The Christmas Candle

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    A Seasonal Reflection by Patrick O’Sullivan

    The candle in the window was surely one of the most iconic images of Christmas of old. The candles in question were the real thing, of course. They came in packets of three, their waxy scent mingling with that of fruits and jams in the old country shops. They were more than just long tall pillars of wax, though: they were channels of brightness and light waiting their time to shine. Someone once described them as pools of light in the darkness of a northern winter, a sentiment which shows how much their light was looked forward to and appreciated then.


    There was nothing vain or brash or gaudy about them, their plain whites or deep reds the colours of the season: evoking as they did the pristine whiteness of snow or the rich reds of berry laden hollies.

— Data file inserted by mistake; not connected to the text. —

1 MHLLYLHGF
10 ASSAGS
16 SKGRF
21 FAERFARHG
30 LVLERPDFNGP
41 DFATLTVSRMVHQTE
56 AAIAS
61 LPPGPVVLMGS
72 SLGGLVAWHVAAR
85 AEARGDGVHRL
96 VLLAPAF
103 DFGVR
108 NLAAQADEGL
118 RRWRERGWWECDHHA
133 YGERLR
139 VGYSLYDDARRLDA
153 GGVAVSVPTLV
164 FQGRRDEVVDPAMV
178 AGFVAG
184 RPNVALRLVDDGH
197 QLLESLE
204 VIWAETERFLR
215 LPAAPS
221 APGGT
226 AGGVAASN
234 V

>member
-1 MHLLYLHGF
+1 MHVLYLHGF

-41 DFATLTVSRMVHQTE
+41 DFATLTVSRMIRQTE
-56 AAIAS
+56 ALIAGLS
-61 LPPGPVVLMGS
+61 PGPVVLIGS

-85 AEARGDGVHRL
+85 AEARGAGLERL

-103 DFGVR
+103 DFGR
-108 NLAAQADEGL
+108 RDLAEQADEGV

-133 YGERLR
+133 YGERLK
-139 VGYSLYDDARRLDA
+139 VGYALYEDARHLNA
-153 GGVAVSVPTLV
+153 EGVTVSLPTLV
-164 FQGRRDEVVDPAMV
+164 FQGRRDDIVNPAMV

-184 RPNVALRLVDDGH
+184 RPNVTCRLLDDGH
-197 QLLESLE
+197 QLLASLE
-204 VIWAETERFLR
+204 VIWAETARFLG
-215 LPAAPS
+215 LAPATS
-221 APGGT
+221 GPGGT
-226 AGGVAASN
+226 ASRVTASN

No, the candles had a simplicity, a modesty, an integrity that was very much in keeping with the spirit of Christmas itself.


    More than that, they embodied a tradition that went back generations, so that in a very real sense they were part of that long continuum of joy and delight and hope which Christmas had inspired for so long.


    The flickering lights of the candles may have been shy and understated, and yet they were like a link, a bond with all of the hundreds and thousands of candles that had gone before at Christmastime.


    They were a link, a bond too with all of those who had lit the candles and set them in their windows, maybe with a wish or silent prayer in honour of the season that was in it.


    It was in this way that the candles became repositories of hope, caches of wishes and longing and more, the candlelight giving those wishes expression in ways that words never could.

    Continue reading in this week’s Ireland’s Own Christmas Annual

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